Exercise After Hip Replacement
To achieve full recovery after a hip replacement it is vital that you incorporate regular exercise into your life. Regular post-operative exercise will allow you to return to your everyday activities within 3-6 weeks after surgery; and return to driving at six weeks. These exercises are geared to restoring your blood flow, strength and mobility. Moving forward it is important to gradually increase walking, sitting, standing, and climbing stairs.
Your orthopedic surgeon will work with your physical therapist to create a plan for you.
During early recovery, while you are in the hospital, you will begin to walk short distances in your room to help your hip to regain its strength and movement.
Post- operative exercise
Walking is the best exercise for a healthy recovery, because walking will help you recover hip movement. Initially, the use of a walker or crutches will help to prevent blood clots and strengthen your muscles which will improve hip movement. To ensure you are walking properly you will receive guidance from your surgeon or therapist about how much weight to put on the leg. You will be able to more weight on your operated leg as your strength and endurance improve.
While exercise may be painful at first, it can reduce post-op pain, improve blood flow and speed recovery. This will also reduce swelling in the calf and ankle. Swelling can last up to 3 months.
We recommend that you walk two to three times a day for about 20-30 minutes each time. You should get up and walk around the house every 1-2 hours. Eventually you will be able to walk and stand for more than 10 minutes without putting weight on your walker or crutches. Then you can graduate to a cane.
Stair climbing is a great way to increase your strength and endurance. Always use your hand rail and do not try to climb any steps that are higher than 7″. Using a crutch on the opposite side from your surgery, climb up leading with your good leg. Putting weight on the crutch, raise your operated leg and place it on the step. Moving slowly one step at a time.
Going down lead with your operated leg, putting your weight on the crutch. Eventually, you will become stronger enabling you to climb the stairs foot over foot.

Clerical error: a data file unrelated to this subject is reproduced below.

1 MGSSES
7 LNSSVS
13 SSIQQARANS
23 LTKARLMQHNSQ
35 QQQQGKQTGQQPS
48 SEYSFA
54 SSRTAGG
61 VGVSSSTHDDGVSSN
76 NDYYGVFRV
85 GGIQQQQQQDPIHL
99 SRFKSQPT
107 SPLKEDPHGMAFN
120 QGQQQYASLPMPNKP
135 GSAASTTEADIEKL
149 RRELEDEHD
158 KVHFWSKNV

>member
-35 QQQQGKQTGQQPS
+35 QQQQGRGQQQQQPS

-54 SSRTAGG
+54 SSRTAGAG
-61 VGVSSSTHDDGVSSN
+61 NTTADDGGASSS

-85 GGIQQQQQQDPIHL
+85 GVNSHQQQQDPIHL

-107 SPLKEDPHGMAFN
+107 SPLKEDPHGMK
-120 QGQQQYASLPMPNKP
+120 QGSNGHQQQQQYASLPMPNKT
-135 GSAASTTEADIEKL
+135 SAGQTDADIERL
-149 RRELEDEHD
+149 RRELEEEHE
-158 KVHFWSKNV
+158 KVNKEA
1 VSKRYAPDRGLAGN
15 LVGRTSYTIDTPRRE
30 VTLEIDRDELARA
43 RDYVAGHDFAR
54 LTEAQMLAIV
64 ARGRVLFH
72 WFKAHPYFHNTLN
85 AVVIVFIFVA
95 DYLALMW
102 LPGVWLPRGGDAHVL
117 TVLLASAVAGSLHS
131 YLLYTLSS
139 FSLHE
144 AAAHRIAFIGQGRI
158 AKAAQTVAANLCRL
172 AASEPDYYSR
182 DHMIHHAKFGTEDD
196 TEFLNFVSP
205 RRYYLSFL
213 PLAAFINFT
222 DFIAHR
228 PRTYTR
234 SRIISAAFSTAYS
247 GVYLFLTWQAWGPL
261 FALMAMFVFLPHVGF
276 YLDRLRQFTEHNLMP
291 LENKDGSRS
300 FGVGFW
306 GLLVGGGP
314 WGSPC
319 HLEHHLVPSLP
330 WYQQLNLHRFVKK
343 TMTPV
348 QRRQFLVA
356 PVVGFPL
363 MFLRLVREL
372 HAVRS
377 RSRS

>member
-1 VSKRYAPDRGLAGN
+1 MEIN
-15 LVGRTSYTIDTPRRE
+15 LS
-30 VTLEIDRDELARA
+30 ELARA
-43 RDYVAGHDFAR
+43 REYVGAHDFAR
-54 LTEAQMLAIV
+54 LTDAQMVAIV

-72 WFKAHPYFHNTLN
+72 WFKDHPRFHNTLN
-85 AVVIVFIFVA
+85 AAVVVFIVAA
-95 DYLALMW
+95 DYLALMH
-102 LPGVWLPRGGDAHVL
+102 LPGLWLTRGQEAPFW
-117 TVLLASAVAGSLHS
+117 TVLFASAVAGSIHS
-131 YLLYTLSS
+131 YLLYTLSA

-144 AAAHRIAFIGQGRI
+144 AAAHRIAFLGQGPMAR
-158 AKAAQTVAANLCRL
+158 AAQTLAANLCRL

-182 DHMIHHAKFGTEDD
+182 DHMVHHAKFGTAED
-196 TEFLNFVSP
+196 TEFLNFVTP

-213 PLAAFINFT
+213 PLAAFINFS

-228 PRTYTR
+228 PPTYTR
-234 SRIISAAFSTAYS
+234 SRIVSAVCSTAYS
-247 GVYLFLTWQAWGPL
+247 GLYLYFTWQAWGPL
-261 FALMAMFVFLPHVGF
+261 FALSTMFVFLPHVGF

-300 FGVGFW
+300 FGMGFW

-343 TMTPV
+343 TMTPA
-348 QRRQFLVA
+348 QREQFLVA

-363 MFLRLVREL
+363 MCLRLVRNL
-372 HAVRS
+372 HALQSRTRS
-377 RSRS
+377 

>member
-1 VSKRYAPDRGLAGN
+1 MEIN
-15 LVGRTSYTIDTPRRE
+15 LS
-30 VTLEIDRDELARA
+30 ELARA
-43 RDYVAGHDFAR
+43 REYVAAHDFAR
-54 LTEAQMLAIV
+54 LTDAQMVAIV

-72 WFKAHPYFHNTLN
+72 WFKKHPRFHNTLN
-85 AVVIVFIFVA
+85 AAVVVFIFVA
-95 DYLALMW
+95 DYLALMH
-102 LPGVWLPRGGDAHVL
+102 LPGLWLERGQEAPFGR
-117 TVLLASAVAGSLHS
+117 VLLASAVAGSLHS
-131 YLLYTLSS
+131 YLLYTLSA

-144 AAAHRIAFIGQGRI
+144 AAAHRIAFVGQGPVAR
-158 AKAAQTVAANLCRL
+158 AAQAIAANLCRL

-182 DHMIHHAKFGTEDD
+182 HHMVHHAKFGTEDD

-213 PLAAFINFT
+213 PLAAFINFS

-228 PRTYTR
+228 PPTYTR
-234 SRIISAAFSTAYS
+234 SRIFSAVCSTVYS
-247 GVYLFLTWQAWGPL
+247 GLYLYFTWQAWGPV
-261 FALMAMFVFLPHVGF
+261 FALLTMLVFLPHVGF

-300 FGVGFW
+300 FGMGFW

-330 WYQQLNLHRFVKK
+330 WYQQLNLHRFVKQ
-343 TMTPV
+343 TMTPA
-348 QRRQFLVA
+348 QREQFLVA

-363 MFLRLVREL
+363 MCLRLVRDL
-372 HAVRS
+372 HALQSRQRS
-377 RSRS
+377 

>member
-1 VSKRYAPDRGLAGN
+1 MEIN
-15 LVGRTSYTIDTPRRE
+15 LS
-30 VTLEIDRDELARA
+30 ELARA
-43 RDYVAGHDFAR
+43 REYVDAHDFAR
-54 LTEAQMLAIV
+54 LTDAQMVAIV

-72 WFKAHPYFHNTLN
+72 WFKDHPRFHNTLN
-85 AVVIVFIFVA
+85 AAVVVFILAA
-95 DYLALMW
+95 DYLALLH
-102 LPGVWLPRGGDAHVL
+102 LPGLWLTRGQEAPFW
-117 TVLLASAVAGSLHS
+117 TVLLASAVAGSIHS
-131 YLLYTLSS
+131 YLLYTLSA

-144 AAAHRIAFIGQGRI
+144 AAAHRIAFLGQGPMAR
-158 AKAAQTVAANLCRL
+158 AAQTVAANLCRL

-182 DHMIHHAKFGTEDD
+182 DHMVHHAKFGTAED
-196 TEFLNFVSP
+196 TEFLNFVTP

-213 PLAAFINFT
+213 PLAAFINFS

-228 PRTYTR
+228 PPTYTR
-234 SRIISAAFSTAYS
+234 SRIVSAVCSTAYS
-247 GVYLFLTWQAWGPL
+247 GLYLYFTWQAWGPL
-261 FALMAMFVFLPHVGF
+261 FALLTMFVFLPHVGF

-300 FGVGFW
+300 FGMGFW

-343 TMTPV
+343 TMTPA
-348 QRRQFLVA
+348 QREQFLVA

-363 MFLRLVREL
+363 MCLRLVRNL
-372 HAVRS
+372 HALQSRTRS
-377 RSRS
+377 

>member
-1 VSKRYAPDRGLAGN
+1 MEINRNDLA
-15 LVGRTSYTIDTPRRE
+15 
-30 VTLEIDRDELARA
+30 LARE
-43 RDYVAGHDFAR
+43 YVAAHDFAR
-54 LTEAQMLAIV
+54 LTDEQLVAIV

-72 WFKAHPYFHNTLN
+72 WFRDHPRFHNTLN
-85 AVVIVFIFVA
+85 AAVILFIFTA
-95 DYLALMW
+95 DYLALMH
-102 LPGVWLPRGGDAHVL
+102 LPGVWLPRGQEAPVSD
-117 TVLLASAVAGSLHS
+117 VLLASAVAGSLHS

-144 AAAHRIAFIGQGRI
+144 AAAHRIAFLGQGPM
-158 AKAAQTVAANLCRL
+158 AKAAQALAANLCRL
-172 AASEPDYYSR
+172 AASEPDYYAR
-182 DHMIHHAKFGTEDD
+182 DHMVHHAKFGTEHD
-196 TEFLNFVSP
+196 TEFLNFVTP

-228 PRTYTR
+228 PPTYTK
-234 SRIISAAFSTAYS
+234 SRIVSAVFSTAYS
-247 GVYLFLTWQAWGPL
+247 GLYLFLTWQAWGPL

Early Post-op exercises
- Ankle Pumps- This exercise should be done right after surgery, and until you are completely recovered. Point and flex your ankles often, at least once per hour.
- Ankle Rotations- move the ankle inside and outside away from the other foot. Do these 5 times in each direction, 3 to 4 times per day.
- Knee Bends – lying on the bed with your leg straight out in front of you, pull your foot toward your buttocks keeping your heel on the bed. Hold in this position for 5-10 seconds, then straighten the knee keeping your heel on the bed.
- Buttock Tightening- Lying on your back, contract your buttocks muscles and hold for a count of 5. Release and repeat 10 times a day.
- Abduction exercises- slide your leg out to your side as far as you can away from your body, and then slide it back. Repeat 10 times per day.
- Quadriceps – Lying on your back, tighten your thigh muscles. Try to straighten your knee. Hold for 5-10 seconds. Repeat 10 reps in 10 minutes, resting one minute, then repeat. Stop when your thigh feels fatigued.
- Straight leg raises- tighten your quads keeping your knee straight. Lift the leg a few inches. hold 5-10 seconds. Lower the leg. Repeat until your thigh feels fatigued.
- Knee raises. Standing behind a chair and hold the back of the chair for support, raise the knee toward your chest only to waist height. Hold for a count of 2-3 and put the leg down.
- Standing hip abduction. Holding the back of a chair for support, raise your leg out to the side, hold and slowly lower to the floor. Do 10 repetitions. Repeat 3-4 times a day.
- Standing Hip extensions. Again, holding the back of a chair for support, Lift the leg back behind you, keeping the leg and back straight. Hold for 2-3 counts. Release and return the foot to the floor. Do 10 repetitions. Repeat 3-4 times a day.
After about a month of strengthening your hip muscles, you will receive a list of exercises using resistance with an elastic tube. You may also be instructed to ride an exercise bike. Speak with your Ortho Illinois surgeon, and or your physical therapist regarding when you will be ready for these more advanced exercises.
Reference From : www.orthoillinois.com